Oil? It Can Grow on Bushes!
THE sperm whale has been hunted with a persistence that has endangered existence of its kind. Factory-ship whaling has been banned, but it is estimated that these giants of the sea are still taken at the rate of about one every half hour. Why?
A large sperm whale yields several tons of sperm oil and spermaceti—a white waxy substance. Both of these substances are very valuable and bring wealth to the whalers.
Nevertheless, under pressure from conservationists, all countries, except Russia and Japan, have given up hunting them; and yet they have great difficulty in finding satisfactory substitutes. The oil is used for high-pressure lubrication, in protecting machine tools, in pharmaceuticals, cosmetics and other products.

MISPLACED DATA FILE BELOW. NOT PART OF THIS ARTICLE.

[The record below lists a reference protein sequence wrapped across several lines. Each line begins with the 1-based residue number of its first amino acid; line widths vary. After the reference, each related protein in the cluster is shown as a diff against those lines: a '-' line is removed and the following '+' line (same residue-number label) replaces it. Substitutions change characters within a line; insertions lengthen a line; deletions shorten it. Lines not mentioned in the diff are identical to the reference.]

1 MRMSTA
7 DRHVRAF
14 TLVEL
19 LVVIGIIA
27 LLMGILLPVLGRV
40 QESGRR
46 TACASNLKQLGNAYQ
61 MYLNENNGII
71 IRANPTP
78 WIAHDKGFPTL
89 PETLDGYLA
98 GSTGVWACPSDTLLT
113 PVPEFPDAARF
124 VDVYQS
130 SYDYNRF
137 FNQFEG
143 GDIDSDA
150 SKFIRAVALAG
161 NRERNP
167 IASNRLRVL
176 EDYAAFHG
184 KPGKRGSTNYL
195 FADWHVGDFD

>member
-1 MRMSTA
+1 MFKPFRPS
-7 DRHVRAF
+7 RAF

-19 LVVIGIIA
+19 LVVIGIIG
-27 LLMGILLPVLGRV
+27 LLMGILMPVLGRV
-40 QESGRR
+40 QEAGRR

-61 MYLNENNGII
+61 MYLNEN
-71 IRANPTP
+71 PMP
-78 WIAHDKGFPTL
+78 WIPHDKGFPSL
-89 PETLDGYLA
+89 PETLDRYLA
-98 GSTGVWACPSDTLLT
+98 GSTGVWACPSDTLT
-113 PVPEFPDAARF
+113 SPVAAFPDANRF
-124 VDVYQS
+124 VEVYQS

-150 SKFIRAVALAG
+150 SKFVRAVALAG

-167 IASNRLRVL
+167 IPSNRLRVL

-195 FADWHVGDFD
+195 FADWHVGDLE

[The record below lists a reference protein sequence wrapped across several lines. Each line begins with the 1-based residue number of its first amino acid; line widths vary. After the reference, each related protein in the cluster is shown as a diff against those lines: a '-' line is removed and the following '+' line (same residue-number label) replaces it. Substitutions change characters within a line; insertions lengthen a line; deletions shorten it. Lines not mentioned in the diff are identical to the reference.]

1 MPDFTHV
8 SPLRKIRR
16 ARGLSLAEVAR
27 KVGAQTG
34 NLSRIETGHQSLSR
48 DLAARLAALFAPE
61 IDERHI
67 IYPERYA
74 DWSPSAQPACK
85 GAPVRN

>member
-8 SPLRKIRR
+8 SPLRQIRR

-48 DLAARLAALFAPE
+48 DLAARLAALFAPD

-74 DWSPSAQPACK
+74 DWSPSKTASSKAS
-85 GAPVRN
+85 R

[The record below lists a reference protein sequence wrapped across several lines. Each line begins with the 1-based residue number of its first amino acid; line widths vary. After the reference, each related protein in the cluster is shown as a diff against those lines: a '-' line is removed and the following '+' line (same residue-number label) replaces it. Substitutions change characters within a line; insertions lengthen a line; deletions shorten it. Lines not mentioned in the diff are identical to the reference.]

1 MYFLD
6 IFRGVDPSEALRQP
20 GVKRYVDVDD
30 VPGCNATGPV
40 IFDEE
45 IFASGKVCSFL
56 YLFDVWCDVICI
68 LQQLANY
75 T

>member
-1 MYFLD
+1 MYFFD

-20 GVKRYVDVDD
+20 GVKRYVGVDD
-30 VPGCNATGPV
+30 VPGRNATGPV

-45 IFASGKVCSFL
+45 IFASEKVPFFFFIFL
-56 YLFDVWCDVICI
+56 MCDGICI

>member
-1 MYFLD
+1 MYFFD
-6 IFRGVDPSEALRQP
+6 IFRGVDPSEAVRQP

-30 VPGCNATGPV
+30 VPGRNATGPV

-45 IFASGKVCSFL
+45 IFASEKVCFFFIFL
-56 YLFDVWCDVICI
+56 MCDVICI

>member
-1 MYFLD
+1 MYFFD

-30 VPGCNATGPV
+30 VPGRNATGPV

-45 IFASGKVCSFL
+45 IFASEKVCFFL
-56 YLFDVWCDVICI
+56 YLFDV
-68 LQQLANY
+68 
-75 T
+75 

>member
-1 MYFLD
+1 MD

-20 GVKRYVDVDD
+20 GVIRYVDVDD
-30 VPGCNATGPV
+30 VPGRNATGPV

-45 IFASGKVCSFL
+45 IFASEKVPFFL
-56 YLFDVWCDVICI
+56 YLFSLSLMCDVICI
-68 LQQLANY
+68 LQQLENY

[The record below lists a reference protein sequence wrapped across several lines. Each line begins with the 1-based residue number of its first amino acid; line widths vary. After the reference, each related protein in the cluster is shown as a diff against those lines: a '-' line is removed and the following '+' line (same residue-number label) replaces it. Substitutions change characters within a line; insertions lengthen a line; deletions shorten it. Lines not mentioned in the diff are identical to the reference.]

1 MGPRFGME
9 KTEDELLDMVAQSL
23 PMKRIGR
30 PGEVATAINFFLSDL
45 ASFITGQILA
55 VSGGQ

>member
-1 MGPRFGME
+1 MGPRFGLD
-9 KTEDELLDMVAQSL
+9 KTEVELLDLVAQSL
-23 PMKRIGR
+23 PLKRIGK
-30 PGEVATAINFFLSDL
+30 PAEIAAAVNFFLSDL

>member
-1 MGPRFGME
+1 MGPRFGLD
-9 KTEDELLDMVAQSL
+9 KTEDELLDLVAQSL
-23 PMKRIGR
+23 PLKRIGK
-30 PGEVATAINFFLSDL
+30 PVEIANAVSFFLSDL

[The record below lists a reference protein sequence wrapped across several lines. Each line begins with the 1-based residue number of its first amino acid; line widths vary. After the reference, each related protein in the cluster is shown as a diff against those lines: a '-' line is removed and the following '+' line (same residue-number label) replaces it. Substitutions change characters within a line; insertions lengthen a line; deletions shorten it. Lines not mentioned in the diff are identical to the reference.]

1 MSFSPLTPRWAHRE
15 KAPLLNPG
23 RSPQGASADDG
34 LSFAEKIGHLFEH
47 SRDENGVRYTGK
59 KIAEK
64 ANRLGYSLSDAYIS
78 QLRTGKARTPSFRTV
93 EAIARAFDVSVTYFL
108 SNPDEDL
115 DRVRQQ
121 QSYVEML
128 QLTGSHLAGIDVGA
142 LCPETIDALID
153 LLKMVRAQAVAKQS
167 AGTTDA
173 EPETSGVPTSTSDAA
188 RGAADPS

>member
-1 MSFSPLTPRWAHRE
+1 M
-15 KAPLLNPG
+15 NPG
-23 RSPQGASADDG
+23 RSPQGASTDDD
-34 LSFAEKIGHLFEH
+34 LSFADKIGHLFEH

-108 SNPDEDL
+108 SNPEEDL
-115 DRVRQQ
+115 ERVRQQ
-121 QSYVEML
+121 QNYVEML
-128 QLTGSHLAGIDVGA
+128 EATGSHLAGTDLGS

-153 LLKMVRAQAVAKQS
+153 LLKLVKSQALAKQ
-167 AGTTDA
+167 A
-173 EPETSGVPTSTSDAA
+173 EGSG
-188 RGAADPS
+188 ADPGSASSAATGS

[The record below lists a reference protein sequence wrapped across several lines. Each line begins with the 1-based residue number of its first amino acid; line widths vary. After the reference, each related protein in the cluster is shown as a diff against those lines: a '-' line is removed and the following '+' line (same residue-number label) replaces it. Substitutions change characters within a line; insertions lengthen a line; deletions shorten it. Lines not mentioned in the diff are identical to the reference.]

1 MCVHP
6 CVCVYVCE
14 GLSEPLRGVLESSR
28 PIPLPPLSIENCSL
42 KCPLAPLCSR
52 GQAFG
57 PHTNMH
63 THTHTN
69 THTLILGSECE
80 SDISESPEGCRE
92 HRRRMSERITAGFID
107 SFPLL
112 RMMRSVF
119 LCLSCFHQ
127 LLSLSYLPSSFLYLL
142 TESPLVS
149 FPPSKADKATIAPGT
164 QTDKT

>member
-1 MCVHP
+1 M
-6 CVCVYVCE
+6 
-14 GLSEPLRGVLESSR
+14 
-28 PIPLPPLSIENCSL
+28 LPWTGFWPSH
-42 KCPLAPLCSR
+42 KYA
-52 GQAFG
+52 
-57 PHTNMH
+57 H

However, there is an alternative that is highly suitable—the jojoba (pronounced hohóba) bush. It grows wild in the deserts of Arizona, California and Mexico. Recent research reveals that jojoba oil can do all that sperm oil does—and better.
A jojoba bush grows about 3 m (10 feet) and after five years can produce 2.5 kg (5.5 lbs.) of beans annually. Oil yield is about 50 percent and the residue makes cattle feed.
The plants are really tough. The waxy coat on the evergreen leaves prevents drying out, so a jojoba bush can take great heat, can stand a year without water and can be grown in poor soil where nothing else grows. And they can live 100 years!
Israel has already many experimental plantations of jojoba in the Negev. It is said that the bushes can even be irrigated from the salty waters of the Dead Sea. In the drier parts of Cape Province, South Africa, many farmers are also raising jojoba plants. With oil becoming such a coveted commodity, growing it on bushes would not only benefit the long-suffering whale population but also be a very paying project.